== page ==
On 14 November 1940, Coventry Cathedral was destroyed in one of the most devastating bombing raids of the Second World War.
A new cathedral was built adjacent to the ruins of the old church between 1956 and 1962. From the earliest stages of the project the architect, Basil Spence, worked collaboratively with other artists. Spence commissioned John Piper to design the windows of the Baptistery, which Piper realized in partnership with glassmaker Patrick Reyntiens.
The curved window contains 198 lights that, together with the stonework, form a grid. The coloured glass is schematically arranged so as to emit a large blaze of light when illuminated, with lights of green, red, and blue surrounding the yellow lights at the centre of the window.
Piper stated that the blaze of light symbolizes the Holy Spirit. The Spirit of God hovered over the face of the water at Creation, just as it descended upon Jesus at his baptism in the Jordan. Here, it is evoked in the light of the window above the cathedral’s place of baptism—a powerful backdrop for the performance of the sacrament.
The blast of light of the window can also be seen as representing the light of Christianity, or the original light of Creation. We can imagine not just the Spirit hovering over the waters, but also the light that God first summoned into being.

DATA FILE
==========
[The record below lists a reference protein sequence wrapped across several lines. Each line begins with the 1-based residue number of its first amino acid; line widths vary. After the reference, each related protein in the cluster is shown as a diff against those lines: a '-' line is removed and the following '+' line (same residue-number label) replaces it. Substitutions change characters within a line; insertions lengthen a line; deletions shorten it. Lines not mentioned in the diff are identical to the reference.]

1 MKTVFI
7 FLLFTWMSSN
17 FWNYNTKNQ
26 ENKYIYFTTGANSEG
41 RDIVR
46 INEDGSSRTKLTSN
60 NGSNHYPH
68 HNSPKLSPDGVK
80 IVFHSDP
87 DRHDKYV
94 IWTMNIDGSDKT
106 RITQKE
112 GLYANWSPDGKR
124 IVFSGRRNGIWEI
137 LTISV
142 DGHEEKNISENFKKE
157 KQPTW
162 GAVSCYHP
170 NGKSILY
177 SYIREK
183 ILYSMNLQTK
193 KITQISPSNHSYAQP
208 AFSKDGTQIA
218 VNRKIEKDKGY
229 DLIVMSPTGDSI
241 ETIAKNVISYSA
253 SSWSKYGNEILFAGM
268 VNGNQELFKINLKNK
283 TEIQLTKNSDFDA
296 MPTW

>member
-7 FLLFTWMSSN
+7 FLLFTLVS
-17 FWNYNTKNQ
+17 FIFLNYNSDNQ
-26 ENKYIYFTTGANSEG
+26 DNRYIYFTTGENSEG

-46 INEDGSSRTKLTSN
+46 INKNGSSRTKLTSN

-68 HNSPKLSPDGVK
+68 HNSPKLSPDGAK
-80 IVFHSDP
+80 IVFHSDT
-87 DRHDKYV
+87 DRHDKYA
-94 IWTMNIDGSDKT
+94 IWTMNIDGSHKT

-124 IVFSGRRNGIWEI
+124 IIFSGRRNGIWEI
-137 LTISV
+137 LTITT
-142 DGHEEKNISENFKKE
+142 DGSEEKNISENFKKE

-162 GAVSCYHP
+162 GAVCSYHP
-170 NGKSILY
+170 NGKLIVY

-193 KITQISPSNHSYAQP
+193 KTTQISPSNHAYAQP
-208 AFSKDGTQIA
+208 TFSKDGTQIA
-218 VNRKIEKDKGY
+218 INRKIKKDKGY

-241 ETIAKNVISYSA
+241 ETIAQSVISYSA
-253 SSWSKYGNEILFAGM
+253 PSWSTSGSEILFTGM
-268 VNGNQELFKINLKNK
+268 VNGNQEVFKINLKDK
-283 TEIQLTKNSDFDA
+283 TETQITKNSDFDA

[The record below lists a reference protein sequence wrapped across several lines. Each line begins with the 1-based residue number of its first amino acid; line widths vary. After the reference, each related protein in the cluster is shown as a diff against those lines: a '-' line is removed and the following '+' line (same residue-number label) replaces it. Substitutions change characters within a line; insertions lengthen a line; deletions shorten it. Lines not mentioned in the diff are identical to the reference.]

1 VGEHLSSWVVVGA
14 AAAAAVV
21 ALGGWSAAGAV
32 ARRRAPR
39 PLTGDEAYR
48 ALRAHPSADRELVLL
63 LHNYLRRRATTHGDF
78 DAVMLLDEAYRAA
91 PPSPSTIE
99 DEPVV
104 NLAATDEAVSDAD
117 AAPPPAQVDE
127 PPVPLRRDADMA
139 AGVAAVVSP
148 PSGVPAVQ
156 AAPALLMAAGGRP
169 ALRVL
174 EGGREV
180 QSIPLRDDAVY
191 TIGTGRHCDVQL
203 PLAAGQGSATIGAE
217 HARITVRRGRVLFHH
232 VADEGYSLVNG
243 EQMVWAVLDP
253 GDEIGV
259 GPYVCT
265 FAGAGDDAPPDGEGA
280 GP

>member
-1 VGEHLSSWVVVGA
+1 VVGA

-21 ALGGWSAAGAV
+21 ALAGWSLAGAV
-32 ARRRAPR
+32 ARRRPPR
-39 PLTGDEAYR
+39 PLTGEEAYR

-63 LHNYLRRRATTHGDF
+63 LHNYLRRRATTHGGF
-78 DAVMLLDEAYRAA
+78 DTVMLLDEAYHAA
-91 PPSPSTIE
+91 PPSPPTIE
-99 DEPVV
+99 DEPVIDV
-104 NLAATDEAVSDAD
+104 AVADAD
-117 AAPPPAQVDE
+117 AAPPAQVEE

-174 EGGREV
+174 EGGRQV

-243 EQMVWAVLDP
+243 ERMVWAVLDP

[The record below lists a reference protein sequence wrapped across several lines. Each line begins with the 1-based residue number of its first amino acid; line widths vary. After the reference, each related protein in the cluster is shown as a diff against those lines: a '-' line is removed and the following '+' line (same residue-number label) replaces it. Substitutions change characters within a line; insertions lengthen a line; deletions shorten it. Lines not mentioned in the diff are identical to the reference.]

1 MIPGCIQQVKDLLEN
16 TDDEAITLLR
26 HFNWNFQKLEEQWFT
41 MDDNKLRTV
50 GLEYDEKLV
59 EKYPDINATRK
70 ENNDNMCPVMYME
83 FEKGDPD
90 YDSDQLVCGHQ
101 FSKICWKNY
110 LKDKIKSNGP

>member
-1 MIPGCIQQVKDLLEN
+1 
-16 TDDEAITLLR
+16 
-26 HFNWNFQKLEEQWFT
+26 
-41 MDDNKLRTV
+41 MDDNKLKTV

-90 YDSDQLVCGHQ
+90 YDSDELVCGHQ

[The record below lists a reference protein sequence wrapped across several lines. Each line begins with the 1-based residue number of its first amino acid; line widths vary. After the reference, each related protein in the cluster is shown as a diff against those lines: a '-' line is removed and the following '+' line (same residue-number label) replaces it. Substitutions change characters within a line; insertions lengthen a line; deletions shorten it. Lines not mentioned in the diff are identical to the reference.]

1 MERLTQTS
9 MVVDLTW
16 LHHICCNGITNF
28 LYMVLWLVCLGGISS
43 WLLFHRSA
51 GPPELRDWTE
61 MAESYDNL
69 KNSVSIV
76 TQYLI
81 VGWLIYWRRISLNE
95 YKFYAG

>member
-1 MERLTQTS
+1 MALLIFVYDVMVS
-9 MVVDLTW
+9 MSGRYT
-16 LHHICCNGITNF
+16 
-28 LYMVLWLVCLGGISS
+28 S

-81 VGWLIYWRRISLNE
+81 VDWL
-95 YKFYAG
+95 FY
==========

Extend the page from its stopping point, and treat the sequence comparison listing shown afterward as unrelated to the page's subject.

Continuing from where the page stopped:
There is a long tradition of association between baptism and Creation. In baptism, an individual becomes a member of the church community, and so baptism is itself a moment of new creation. It is a death followed by a rebirth; a transfer from the power of darkness to the power of light. The Baptistery window speaks to the new creation of the individuals who are baptized before it, and of Coventry Cathedral’s rebirth after the war.
As Frances Spalding has noted, when the light is right, the colours of the window are cast on to the Baptistery, making that light a participant in the liturgy of rebirth and recreation that takes place there (2009: 379).
Spalding, Frances. 2009. John Piper. Myfanwy Piper. Lives in Art (Oxford: Oxford University Press)
3 And God said, “Let there be light”; and there was light. 4And God saw that the light was good; and God separated the light from the darkness. 5God called the light Day, and the darkness he called Night. And there was evening and there was morning, one day.